Friday, September 28, 2012

Part Three - Enactment of Lilly Ledbetter Fair Pay Act

[Lilly M. Ledbetter]

Part Three: Why I Plan to Vote Democratic

This is the third in a series of blogs on my intent to vote not only for President Obama, but a straight Democratic ticket at the national, state, and local levels. I plan to look at issues that are important to me and I believe important to the American people.

I welcome your responses, whether you are a Democrat, Republican, or something else. I will publish whatever comments you have unless they are mean-spirited or do not speak directly to the issue addressed in this particular blog.

The Lilly Ledbetter Fair Pay Act was the first piece of legislation signed into law President Barack Obama on January 30, 2009. If you don’t recall the circumstances that brought this legislation into being, take a look at this brief summary:
Lilly M. Ledbetter discovered when she was nearing retirement that her male colleagues were earning much more than she was. A jury found her employer, the Goodyear Tire and Rubber Company plant in Gadsden, Ala., guilty of pay discrimination, in violation of Title VII of the Civil Rights Act of 1964.
But in a 5-4 decision, the Supreme Court threw out the case, ruling that she should have filed her suit within 180 days of the date that Goodyear first paid her less than her peers. The narrow majority rejected the argument that each subsequent discriminatory paycheck was a new violation of the law.
Courts around the country cited the decision hundreds of times as a reason for rejecting lawsuits claiming discrimination based on race, sex, age and disability, without regard to the underlying merits of the individual cases.
On Jan. 29, 2009, President Barack Obama affixed his signature to the Lilly Ledbetter Fair Pay Act, his first official bill as president. The legislation expanded workers’ rights to sue in this kind of case, and relaxed the statute of limitations, restarting the six-month clock every time the worker receives a paycheck.
In view of all the “large” issues at stake in this election, is this expansion of workers’ right to sue worthy of inclusion. Without getting into women’s health issues (that I will get to in a later piece in this series), I think this is a critical issue that lays bare differences between Republicans and Democrats.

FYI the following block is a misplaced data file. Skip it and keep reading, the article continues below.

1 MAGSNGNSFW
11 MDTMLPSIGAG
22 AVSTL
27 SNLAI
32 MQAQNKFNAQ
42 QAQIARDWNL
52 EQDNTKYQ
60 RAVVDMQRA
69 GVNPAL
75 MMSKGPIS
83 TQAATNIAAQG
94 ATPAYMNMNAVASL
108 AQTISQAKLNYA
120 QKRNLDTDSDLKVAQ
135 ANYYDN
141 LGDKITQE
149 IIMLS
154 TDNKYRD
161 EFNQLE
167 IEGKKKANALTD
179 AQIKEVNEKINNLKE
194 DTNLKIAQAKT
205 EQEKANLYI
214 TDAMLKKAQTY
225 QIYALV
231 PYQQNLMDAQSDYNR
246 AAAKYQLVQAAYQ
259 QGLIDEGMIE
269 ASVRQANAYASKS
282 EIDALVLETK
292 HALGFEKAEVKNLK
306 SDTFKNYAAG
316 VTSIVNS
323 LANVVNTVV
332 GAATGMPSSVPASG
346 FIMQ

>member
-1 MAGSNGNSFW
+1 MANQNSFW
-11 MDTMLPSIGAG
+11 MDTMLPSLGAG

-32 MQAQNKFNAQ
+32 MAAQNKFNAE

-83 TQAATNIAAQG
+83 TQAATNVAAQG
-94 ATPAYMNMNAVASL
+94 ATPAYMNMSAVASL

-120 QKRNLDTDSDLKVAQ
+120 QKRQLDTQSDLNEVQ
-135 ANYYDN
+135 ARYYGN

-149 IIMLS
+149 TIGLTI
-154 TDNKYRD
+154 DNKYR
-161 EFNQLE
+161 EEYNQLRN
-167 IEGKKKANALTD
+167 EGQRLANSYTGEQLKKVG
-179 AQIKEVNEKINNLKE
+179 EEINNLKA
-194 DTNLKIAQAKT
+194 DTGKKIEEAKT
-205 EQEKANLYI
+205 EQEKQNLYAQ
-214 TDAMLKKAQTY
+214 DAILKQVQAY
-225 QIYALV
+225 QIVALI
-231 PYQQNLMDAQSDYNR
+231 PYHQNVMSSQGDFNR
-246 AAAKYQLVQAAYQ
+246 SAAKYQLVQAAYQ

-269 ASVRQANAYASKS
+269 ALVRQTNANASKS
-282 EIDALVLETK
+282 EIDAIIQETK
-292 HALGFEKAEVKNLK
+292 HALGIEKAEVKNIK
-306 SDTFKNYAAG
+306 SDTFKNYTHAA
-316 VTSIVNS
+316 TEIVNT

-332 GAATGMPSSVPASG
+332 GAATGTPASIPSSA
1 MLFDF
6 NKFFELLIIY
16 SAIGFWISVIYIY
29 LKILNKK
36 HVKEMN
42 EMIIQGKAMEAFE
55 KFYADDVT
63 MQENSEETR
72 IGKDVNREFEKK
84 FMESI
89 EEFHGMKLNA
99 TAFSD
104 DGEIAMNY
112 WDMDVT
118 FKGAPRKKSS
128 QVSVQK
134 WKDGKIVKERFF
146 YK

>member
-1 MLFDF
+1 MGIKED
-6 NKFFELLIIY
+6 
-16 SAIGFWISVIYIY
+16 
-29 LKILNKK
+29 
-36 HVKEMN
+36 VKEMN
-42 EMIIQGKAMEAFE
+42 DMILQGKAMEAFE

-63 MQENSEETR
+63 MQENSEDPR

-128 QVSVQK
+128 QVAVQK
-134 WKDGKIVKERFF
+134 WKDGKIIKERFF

When he signed the bill, President Obama made clear its significance:
“It is fitting that with the very first bill I sign — the Lilly Ledbetter Fair Pay Act — we are upholding one of this nation’s first principles: that we are all created equal and each deserve a chance to pursue our own version of happiness,” the president said.
There is no way this is a “small” or inconsequential issue, but Republicans treated it so. Before Obama was elected, Congress tried to pass a similar law that would have overturned the Supreme Court ruling while President George W. Bush was still in office. He opposed it as did Republicans in Congress, arguing that such a bill would encourage lawsuits. In 2009, President Obama and Congressional Democrats with a handful of Republicans got the bill passed.

That’s not all. In June of 2012, a bill that would have built on the 2009 Ledbetter legislation failed to clear a procedural hurdle in the Senate, as Republicans united against the measure. The new bill, the Paycheck Fairness Act, barred companies from retaliating against workers who inquire about pay disparities and open pathways for female employees to sue for punitive damages in cases of paycheck discrimination.  The same bill failed a procedure vote in the Senate when no Republican supported it.

I have to ask this question again. Did Republicans oppose these legislative attempts because President Obama supported them or because they were opposed to women having the means to oppose wage discrimination? Since Republicans opposed the bill in 2007 before Obama was elected, I assume it was because they didn’t believe in the legislation. Do they seriously wonder why women’s support for Obama is in the double digits?

 If I hadn't supported the two bills (the one that passed in 2009 and the one that hasn’t passed yet) I couldn't look my wife and daughters in the eye. The Lilly Ledbetter Fair Pay Act is change I can believe in, and it is one of the reasons I plan to vote Democratic. What do you think?

- Milo

No comments: